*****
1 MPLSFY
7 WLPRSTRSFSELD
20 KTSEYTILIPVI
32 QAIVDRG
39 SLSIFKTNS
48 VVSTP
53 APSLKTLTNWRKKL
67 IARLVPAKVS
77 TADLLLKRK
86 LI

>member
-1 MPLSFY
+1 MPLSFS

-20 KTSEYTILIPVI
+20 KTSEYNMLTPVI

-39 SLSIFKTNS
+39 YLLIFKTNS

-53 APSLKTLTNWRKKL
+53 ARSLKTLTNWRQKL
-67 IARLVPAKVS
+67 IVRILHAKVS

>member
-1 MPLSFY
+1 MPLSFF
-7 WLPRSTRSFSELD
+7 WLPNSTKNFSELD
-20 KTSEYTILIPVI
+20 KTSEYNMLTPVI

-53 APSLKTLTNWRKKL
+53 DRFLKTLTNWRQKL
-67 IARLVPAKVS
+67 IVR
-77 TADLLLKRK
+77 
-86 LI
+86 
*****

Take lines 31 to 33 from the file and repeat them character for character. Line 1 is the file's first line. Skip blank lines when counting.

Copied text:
-67 IARLVPAKVS
+67 IVR
-77 TADLLLKRK